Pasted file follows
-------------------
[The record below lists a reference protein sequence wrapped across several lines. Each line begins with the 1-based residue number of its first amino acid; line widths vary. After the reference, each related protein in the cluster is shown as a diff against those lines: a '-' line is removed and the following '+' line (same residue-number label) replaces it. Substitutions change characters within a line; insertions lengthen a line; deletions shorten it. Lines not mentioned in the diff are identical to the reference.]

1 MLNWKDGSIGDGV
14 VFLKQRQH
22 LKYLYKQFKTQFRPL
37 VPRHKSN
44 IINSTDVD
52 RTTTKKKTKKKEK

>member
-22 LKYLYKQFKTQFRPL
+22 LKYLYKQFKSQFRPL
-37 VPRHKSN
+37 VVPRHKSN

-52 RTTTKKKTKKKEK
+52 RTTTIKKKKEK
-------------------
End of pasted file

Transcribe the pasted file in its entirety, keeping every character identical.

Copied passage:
[The record below lists a reference protein sequence wrapped across several lines. Each line begins with the 1-based residue number of its first amino acid; line widths vary. After the reference, each related protein in the cluster is shown as a diff against those lines: a '-' line is removed and the following '+' line (same residue-number label) replaces it. Substitutions change characters within a line; insertions lengthen a line; deletions shorten it. Lines not mentioned in the diff are identical to the reference.]

1 MLNWKDGSIGDGV
14 VFLKQRQH
22 LKYLYKQFKTQFRPL
37 VPRHKSN
44 IINSTDVD
52 RTTTKKKTKKKEK

>member
-22 LKYLYKQFKTQFRPL
+22 LKYLYKQFKSQFRPL
-37 VPRHKSN
+37 VVPRHKSN

-52 RTTTKKKTKKKEK
+52 RTTTIKKKKEK